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Retention has always been a high priority at health clubs. Now, as technology rapidly impacts many aspects of the industry, health club owners are turning to technology to help them with retention, too. In a world where consumers always have their smartphones and tablets at hand, club owners understand that the key to retention is to embrace technology for better club operation, marketing and customer service.
"Club members are interested in a more consumer-centric experience when they go to the gym," said Bryan O'Rourke, president of Fitness Industry Technology Council, a group that is working to create interoperability standards for technology-based fitness devices. "As a club owner, the connection is created once you understand how to reach your particular members in the way they want to be reached. Whether it's a luxury wearable or a basic app, there are endless opportunities to engage members through technology. Different types of technology suit each club differently."
Before investing in technology to help with retention, club operators should determine their current retention rate so they can gauge the success of new retention methods, O'Rourke said. (Read this story for methods to determine your retention rate.)
Technology and Member Connection
Members who are not using the club are more likely to cancel their membership. So the key to preventing these members from cancelling is using technology to track their visits and offer incentives to keep them coming back on a regular basis. A 2012 IHRSA Member Retention Report indicates that facility usage in the first month of membership is often considered the most important factor in retention since that is when the member decides if they will make the gym a habit. Instead of waiting until the member stops using the club, owners can be proactive and track how many times the new member comes to the gym. Members who come less than four times in the first month are likely to cancel. Members who exercise at least twice a week at the gym typically remain members for a longer period of time. The key for club owners is to insure that members are actively involved in the entire gym experience.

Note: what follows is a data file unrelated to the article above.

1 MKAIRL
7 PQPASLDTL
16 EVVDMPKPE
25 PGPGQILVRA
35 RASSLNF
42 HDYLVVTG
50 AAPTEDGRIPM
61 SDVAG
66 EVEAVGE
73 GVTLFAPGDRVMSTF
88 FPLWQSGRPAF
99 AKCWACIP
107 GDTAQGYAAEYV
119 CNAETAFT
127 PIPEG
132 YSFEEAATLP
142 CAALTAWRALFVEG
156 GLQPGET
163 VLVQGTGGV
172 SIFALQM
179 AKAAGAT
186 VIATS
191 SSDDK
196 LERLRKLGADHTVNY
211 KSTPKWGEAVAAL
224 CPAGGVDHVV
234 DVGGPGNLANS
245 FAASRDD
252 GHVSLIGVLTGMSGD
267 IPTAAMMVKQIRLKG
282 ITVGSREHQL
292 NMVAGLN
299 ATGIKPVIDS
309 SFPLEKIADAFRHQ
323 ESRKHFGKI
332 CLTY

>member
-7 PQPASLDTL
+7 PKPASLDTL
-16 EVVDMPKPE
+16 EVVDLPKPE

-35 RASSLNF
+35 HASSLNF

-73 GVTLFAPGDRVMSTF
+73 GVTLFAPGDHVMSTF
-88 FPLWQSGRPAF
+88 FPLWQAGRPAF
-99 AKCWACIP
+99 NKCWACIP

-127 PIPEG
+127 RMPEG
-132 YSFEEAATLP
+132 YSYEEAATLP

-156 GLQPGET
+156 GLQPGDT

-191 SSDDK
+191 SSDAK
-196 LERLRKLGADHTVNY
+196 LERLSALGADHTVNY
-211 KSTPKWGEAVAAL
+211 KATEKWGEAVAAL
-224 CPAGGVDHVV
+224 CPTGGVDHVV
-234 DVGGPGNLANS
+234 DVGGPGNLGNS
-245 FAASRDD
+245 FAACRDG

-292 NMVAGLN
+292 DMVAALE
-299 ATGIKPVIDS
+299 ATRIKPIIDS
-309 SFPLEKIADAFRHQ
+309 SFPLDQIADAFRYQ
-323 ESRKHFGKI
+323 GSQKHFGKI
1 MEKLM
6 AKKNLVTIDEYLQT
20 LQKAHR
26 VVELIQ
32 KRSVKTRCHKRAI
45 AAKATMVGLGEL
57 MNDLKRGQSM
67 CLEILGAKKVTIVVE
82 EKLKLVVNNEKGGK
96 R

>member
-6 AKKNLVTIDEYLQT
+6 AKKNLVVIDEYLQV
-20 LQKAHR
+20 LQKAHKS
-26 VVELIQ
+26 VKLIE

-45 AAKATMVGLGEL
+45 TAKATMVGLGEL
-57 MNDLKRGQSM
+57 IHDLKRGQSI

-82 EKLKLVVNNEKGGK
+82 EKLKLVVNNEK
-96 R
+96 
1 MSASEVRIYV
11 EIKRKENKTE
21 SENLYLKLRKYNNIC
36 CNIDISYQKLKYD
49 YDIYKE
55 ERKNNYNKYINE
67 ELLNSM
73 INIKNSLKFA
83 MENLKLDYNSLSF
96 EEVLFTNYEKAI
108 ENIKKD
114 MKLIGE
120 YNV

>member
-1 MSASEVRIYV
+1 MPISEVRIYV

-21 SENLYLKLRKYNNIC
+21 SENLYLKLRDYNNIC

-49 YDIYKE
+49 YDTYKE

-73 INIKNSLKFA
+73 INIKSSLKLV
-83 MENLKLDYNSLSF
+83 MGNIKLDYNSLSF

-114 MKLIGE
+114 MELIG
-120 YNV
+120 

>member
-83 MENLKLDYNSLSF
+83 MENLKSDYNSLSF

Kira Cruz, assistant general manager of New Jersey Athletic Club (NJAC) in Lawrenceville, New Jersey, uses technology to keep non-users from canceling.
"When I notice certain members have not come to the gym for several weeks or even months, I offer incentives such as a protein shake, gear from our pro shop or even a free month (to get them back in)," Cruz said. "I connect with them on Facebook and on FitBit. It really works. I've seen quite a difference in retention once that habit is created."
NJAC is a privately owned gym with an approximate retention rate of 67 percent. A monthly newsletter with class updates, personal training announcements, member incentives and general news about the club is emailed to each member every month. The sales team is required to obtain the email address of every member that joins so the club can stay connected with them.
Another benefit of having every NJAC club members' email addresses on file is that upon joining, their email is associated with their member rewards program. Member rewards programs reward members for using the gym. Each time they scan their keycard or purchase items from the pro shop, they gain points. Members get a monthly email stating their points and can log online at any time to see how many points they have accumulated. Points can be redeemed for anything from personal training sessions to kitchen appliances and furniture. With this program, technology is helping members develop a habit, enjoy benefits and prizes beyond the gym, and, most importantly, keep them loyal to their gym.
The ability for members to connect via social media is yet another way that technology is increasing retention rates.